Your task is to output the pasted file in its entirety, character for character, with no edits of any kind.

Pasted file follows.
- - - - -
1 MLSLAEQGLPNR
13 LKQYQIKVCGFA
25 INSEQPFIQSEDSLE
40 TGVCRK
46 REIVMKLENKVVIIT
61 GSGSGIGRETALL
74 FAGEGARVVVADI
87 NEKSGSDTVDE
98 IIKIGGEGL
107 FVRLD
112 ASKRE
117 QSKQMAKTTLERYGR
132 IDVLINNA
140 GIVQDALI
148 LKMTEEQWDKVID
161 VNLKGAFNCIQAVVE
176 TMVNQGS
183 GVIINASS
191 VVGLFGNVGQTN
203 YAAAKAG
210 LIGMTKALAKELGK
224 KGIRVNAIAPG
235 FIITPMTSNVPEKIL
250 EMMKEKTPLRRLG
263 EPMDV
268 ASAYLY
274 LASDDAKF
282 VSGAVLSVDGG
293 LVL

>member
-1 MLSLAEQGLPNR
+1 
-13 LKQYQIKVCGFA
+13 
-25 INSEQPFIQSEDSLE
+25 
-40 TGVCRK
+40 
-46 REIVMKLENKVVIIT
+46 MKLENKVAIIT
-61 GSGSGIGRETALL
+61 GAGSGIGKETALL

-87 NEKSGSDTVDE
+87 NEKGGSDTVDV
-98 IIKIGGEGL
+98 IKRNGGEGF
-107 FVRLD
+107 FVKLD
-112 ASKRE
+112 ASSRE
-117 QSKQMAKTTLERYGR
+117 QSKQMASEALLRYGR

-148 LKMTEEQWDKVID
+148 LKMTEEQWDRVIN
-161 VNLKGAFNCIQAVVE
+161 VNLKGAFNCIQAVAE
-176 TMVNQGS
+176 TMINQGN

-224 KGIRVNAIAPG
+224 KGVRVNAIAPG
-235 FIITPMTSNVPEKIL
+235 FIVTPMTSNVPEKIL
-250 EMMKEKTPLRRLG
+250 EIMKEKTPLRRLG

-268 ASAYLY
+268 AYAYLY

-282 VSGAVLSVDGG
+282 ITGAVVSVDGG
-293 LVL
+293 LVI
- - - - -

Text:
1 MLSLAEQGLPNR
13 LKQYQIKVCGFA
25 INSEQPFIQSEDSLE
40 TGVCRK
46 REIVMKLENKVVIIT
61 GSGSGIGRETALL
74 FAGEGARVVVADI
87 NEKSGSDTVDE
98 IIKIGGEGL
107 FVRLD
112 ASKRE
117 QSKQMAKTTLERYGR
132 IDVLINNA
140 GIVQDALI
148 LKMTEEQWDKVID
161 VNLKGAFNCIQAVVE
176 TMVNQGS
183 GVIINASS
191 VVGLFGNVGQTN
203 YAAAKAG
210 LIGMTKALAKELGK
224 KGIRVNAIAPG
235 FIITPMTSNVPEKIL
250 EMMKEKTPLRRLG
263 EPMDV
268 ASAYLY
274 LASDDAKF
282 VSGAVLSVDGG
293 LVL

>member
-1 MLSLAEQGLPNR
+1 
-13 LKQYQIKVCGFA
+13 
-25 INSEQPFIQSEDSLE
+25 
-40 TGVCRK
+40 
-46 REIVMKLENKVVIIT
+46 MKLENKVAIIT
-61 GSGSGIGRETALL
+61 GAGSGIGKETALL

-87 NEKSGSDTVDE
+87 NEKGGSDTVDV
-98 IIKIGGEGL
+98 IKRNGGEGF
-107 FVRLD
+107 FVKLD
-112 ASKRE
+112 ASSRE
-117 QSKQMAKTTLERYGR
+117 QSKQMASEALLRYGR

-148 LKMTEEQWDKVID
+148 LKMTEEQWDRVIN
-161 VNLKGAFNCIQAVVE
+161 VNLKGAFNCIQAVAE
-176 TMVNQGS
+176 TMINQGN

-224 KGIRVNAIAPG
+224 KGVRVNAIAPG
-235 FIITPMTSNVPEKIL
+235 FIVTPMTSNVPEKIL
-250 EMMKEKTPLRRLG
+250 EIMKEKTPLRRLG

-268 ASAYLY
+268 AYAYLY

-282 VSGAVLSVDGG
+282 ITGAVVSVDGG
-293 LVL
+293 LVI